Voice acting throughout Atelier Firis is ok, there’s nothing particularly bad or standout. It’s always impressive how much is voiced and Firis and Liane’s constant sister comments become so washed out that you’ll be completely unfussed by the end. Thankfully the music once again excels beyond the genre and there’s some ridiculously good tracks to be had. One strangely huge addition is the ability to change the music that plays in the Atelier and the library of tracks available is astonishing. There’s tracks from every Gust game ranging from various versions of previous Atelier games to obscure shmups. It’s not greatly signposted but I highly recommend playing around, I know I enjoyed coming back to the Atelier a lot more knowing I could listen to Rorona’s amazing tracks.
Here’s the thing, Atelier Firis is one of the most enjoyable Atelier games in spite of itself. Once the exam quest is complete and the timer stops, there’s a ton of past stuff to do and a huge amount of extra content to get into. There’s a difficulty option, unlockable outfits, maps, monsters, crafting and rewards for getting everything to 100%. Even the exam itself is quite a challenge to get right. There are character designs that are really cute but once again there’s some that’ll have you rolling eyes. There’s real fun to be had with the MMORPG feeling gameplay loop. You’ll enjoy exploring, killing monsters and reaping the rewards. It’s a shame the mediocre writing and ropey pacing stops this being great because Atelier Firis can be really good.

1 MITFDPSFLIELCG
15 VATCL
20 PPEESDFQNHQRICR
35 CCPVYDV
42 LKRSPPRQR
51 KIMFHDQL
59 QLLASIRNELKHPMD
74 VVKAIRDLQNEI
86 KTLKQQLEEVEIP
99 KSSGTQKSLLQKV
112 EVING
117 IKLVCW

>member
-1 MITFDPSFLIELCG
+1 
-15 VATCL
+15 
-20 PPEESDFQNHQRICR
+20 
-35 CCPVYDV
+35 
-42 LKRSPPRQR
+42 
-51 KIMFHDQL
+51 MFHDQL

7/10 – The mysterious journey was the friends made along the way
Code provided by Koei Tecmo Europe Ltd. Check out their games here